Hannah- psu
01.21.10 at 12:30

It is wonderful to read this, as i have always thought on the same lines.
I only wish I could write as fearlessly and tactfully as you just have.
I am following your written works and have recommended you to some of my colleagues in design who often " don't / cant seem to get" my opinion!
tanuja patwardhan
03.17.10 at 03:58

Can Graphic Design make you cry? I’m sure it can, I’m sure some people have experienced this - but for me, no- not yet. However, the message of a graphic design greatly inspires me, surprises me, makes me laugh, makes me gasp, makes me sad, makes me concerned and makes me want more. On an aesthetic level it encourages me to pear much closer, take in the detail and colors, smile at beautfully crafted piece and imagine exactly how it was made. I think we all can remember seeing a piece of work somewhere in our past, and instantly logging it into our memory forever and taking note on the emotions and memories that it conjured up.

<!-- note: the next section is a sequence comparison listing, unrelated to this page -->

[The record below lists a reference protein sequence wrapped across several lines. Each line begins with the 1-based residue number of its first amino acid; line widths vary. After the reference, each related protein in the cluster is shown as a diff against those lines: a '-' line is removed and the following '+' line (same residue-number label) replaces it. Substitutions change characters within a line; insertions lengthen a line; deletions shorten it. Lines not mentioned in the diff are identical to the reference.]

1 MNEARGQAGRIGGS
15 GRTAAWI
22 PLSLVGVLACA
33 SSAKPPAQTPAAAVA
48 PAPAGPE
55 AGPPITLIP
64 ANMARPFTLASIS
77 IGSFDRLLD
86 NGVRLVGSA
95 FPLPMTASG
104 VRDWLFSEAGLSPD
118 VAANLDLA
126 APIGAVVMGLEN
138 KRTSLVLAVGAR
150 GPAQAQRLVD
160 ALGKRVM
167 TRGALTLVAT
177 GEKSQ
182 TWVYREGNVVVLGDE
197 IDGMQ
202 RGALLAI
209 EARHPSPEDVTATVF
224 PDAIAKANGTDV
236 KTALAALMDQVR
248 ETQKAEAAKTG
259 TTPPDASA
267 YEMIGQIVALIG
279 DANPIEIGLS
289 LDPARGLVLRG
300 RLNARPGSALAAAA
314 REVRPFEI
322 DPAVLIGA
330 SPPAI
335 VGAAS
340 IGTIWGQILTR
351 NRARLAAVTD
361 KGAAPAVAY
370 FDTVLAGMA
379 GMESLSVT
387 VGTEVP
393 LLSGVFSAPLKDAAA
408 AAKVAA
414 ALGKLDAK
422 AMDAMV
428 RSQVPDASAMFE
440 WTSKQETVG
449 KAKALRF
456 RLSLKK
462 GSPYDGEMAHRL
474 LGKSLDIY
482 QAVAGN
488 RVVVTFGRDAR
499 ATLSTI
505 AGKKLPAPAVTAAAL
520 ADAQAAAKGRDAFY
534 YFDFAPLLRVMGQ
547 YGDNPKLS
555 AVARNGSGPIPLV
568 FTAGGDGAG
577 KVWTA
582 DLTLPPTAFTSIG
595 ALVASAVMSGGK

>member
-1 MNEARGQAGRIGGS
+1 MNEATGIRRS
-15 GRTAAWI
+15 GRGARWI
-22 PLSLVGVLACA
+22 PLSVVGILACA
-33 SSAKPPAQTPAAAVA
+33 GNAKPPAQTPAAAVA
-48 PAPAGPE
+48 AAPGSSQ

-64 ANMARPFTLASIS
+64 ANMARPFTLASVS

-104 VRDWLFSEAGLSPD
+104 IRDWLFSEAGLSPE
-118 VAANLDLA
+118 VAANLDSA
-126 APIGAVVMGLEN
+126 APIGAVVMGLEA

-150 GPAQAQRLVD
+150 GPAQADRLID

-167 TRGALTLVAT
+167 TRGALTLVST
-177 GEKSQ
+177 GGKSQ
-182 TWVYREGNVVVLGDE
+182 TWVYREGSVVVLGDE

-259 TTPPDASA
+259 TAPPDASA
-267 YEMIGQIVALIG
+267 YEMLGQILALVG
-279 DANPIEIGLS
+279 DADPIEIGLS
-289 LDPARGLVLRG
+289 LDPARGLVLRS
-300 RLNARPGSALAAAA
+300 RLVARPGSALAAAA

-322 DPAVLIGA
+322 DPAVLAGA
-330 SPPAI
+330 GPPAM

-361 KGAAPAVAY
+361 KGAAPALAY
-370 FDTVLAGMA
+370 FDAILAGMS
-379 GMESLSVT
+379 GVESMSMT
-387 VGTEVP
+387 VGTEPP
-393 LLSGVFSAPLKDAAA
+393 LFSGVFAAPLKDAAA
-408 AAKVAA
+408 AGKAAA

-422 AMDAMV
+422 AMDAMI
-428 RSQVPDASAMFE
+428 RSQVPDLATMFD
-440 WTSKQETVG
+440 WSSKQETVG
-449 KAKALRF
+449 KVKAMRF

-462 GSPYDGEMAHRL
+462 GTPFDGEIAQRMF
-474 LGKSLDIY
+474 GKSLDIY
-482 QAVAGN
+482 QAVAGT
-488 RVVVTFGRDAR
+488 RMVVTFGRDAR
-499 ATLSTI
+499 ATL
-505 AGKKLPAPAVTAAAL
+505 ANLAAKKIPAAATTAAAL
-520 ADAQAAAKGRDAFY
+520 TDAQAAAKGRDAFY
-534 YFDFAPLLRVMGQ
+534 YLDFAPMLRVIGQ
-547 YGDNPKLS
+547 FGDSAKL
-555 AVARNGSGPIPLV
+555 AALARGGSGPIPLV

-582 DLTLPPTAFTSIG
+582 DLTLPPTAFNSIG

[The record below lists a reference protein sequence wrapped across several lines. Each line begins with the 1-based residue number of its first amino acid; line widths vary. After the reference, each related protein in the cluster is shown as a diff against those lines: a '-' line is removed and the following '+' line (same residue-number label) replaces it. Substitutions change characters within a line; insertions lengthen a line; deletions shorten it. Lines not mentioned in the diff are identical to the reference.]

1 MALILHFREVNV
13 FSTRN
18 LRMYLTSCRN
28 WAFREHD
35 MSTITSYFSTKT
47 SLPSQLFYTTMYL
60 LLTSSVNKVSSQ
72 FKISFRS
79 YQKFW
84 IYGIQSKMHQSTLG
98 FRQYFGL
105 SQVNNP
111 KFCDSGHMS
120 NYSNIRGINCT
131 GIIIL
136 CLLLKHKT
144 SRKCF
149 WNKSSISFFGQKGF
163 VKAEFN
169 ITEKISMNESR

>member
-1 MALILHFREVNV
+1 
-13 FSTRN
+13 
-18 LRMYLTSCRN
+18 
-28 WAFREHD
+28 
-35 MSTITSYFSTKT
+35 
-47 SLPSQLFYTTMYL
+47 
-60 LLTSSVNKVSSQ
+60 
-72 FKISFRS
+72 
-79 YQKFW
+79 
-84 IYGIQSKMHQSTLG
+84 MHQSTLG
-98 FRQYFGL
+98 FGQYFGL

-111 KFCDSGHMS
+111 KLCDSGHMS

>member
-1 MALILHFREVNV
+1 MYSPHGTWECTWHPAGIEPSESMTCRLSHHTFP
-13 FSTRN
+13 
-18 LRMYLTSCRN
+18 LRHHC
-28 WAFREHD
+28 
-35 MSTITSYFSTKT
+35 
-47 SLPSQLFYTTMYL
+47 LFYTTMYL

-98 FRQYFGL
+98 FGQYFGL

I think Courtney H said it best, "Design is nothing without emotion whether its an artist's personal expression or the viewer's personal reaction. Without emotion all you have is a dull, forgettable piece."
: k a :
04.21.10 at 11:34

After reading your article and all the following responses, I have come to a few conclusions on the subject:

First of all, this debate is not about whether or not graphic design can make you cry, its about what it is that creates a memorable, emotive response to graphic design, and how is it attainable?